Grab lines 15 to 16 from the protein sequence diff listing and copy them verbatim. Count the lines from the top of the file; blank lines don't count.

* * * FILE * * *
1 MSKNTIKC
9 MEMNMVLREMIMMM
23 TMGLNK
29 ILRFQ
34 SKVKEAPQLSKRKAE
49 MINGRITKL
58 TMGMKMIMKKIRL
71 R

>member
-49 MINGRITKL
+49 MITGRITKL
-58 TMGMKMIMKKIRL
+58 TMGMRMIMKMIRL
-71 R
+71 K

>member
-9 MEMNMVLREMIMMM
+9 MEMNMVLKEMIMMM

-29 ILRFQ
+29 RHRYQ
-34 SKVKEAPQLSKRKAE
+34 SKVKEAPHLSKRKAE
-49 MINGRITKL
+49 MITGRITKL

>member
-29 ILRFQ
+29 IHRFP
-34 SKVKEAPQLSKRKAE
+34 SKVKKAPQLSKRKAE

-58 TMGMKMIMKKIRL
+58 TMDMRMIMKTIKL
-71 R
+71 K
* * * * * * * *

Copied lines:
+71 K

>member